Toothbrush risk management

The Book of Odds points out that you are more likely to be injured by your toothbrush than by a garage door. (Who knew!)

The odds a person will visit an emergency department due to an accident involving a toothbrush in a year are 1 in 99,340, making a toothbrush slightly more dangerous on average than a garage door. (The odds a person will visit an emergency department due to an accident involving an automatic garage door in a year are 1 in 106,300)

The point of this post is that some people (read: crazies) will read something like this, panic, and elect to stop brushing their teeth altogether. But toothbrush risk must be looked at in the context of the alternative, not brushing your teeth. All risks must be analyzed this way before treatments are applied. (See my earlier post on the risks of getting the H1N1 shot vs. not getting the shot.)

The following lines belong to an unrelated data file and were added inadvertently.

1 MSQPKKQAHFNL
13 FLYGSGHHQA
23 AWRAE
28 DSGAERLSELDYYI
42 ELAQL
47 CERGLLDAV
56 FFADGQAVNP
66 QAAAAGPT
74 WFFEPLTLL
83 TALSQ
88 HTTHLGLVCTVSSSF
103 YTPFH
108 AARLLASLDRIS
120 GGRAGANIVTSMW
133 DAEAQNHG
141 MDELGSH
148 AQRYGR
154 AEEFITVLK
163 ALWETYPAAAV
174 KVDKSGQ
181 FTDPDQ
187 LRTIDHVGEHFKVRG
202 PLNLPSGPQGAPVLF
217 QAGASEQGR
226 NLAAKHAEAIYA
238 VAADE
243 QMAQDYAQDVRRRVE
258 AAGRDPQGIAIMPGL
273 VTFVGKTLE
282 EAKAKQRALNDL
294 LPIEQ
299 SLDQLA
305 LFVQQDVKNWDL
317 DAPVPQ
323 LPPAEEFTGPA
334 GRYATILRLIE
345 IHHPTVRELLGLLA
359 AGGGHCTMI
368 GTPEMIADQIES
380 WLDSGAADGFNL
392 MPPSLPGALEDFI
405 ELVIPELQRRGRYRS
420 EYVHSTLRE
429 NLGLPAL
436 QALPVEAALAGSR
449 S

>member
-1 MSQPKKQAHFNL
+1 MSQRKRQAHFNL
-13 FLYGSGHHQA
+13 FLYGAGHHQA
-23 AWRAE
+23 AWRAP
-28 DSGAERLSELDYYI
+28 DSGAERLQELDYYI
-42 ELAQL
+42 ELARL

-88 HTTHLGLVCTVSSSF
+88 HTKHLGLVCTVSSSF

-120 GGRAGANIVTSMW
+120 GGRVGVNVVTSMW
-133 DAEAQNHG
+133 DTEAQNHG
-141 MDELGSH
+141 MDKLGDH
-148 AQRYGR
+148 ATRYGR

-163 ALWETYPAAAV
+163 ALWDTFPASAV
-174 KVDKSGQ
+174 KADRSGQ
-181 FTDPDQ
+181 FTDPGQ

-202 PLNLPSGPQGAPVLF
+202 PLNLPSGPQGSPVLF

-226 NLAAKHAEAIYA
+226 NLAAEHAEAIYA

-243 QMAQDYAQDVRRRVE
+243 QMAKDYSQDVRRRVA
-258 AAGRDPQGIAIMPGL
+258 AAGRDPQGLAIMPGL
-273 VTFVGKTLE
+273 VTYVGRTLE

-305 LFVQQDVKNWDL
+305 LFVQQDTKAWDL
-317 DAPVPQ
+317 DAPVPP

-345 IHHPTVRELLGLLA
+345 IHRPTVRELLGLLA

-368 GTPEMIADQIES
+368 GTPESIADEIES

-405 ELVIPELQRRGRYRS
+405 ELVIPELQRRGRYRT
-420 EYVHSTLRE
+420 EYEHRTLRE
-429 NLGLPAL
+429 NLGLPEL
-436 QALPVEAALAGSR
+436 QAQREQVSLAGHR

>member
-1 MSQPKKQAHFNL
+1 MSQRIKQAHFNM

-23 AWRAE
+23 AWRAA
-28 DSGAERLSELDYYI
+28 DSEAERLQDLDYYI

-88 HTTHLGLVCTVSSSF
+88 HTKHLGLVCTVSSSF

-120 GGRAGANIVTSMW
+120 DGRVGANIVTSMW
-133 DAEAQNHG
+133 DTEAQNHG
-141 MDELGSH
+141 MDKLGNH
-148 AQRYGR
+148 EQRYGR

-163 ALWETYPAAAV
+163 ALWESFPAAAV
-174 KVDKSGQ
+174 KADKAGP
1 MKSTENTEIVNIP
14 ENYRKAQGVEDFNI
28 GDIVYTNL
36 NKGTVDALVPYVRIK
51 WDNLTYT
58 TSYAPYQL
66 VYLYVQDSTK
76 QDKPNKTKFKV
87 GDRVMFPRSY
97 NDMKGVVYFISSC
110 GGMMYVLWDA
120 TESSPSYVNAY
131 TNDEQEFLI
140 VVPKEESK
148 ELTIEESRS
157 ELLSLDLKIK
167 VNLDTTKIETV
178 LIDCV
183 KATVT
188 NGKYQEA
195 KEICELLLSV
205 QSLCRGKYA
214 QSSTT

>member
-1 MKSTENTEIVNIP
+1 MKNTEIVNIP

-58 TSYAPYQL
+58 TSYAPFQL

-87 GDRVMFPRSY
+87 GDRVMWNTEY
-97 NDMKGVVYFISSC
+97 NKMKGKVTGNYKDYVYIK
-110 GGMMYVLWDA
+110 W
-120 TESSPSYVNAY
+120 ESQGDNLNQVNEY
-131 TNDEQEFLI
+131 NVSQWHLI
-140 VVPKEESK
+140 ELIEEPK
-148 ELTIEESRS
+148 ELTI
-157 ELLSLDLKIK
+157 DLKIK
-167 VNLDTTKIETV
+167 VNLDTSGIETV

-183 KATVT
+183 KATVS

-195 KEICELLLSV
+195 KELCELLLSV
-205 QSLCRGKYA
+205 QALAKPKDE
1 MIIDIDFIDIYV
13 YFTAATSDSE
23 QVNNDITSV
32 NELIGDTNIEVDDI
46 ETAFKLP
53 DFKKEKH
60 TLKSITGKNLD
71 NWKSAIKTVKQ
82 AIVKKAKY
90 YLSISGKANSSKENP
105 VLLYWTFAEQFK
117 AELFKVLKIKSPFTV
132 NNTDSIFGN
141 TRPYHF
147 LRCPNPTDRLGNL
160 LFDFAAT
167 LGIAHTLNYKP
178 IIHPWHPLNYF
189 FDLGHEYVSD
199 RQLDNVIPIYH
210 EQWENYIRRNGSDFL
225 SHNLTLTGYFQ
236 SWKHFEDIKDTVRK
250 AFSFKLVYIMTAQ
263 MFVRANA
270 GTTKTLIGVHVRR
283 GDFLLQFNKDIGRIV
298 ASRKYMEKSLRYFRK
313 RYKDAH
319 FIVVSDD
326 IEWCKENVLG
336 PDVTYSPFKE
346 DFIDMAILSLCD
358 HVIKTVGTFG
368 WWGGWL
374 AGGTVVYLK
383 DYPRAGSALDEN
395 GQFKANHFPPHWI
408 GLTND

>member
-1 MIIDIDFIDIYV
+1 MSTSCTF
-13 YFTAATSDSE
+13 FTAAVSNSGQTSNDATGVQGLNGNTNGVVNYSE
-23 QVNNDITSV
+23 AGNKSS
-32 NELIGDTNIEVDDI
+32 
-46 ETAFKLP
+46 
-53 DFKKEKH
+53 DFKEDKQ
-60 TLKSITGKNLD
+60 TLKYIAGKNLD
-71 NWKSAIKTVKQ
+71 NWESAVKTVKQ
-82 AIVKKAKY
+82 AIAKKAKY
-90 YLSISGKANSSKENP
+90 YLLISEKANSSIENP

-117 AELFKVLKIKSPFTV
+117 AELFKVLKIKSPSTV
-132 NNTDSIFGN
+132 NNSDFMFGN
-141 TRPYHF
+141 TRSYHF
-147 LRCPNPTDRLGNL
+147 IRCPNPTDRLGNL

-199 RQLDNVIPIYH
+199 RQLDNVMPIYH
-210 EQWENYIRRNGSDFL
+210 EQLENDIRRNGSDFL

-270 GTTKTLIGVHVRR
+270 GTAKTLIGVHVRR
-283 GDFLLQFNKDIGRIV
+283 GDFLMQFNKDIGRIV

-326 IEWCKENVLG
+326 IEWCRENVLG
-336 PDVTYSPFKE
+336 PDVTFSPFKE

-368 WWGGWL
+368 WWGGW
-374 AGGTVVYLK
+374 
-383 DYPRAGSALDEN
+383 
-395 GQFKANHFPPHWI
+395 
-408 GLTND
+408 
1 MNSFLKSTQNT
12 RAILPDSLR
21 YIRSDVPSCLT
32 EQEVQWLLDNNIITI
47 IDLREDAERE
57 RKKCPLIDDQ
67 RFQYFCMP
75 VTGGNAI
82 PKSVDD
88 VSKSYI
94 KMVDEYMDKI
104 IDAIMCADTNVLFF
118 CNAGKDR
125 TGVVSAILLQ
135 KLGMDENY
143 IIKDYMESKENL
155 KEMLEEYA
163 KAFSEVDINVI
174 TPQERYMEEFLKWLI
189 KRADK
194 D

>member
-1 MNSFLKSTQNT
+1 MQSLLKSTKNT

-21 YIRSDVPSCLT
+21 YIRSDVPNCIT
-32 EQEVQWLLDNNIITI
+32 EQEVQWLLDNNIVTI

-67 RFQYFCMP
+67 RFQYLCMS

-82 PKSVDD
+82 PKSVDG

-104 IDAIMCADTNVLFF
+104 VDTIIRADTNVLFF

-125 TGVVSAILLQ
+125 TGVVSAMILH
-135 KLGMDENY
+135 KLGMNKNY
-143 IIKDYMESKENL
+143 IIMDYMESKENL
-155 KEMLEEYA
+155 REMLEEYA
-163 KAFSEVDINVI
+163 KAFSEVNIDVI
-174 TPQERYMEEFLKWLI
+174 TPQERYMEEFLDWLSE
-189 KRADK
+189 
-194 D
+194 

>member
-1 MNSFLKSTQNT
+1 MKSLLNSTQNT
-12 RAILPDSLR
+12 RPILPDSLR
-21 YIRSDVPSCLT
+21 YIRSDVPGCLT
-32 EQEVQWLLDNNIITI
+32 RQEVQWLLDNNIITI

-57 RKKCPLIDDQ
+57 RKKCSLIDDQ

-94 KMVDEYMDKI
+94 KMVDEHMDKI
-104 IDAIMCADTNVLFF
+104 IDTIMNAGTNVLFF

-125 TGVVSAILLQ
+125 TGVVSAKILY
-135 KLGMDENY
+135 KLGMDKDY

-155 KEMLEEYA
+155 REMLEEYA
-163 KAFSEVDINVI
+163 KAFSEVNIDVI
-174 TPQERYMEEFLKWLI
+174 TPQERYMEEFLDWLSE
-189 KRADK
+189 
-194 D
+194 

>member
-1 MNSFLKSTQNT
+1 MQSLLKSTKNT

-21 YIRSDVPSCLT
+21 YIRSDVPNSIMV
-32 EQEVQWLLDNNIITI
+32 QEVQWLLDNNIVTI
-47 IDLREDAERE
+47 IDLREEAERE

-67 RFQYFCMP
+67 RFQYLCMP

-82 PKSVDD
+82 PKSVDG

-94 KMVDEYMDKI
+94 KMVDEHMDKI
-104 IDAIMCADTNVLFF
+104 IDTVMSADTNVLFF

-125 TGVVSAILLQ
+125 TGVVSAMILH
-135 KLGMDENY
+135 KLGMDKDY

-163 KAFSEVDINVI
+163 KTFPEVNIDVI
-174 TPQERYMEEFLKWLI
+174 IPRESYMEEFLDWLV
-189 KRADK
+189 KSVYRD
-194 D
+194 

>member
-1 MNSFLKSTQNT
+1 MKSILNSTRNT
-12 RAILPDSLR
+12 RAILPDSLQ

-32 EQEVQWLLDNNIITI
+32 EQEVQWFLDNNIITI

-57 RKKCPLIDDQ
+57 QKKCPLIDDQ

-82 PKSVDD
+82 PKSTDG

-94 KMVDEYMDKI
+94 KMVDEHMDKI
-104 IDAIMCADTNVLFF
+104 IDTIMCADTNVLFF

According to the American Academy of Periodontology, there is a link between periodontal disease (a.k.a. gum disease caused by not brushing) and heart disease. So which risk has the greater impact and likelihood: cutting your gums while brushing your teeth (1:100,000) or getting arterial inflammation from the un-brushed bacteria from your mouth? (Data wasn’t provided for this risk but you get the idea.)

Finally, BookofOdds.com is a pretty (entertaining and) useful site which is one potentially useful tool for trying to approximate the measure some of your risks.

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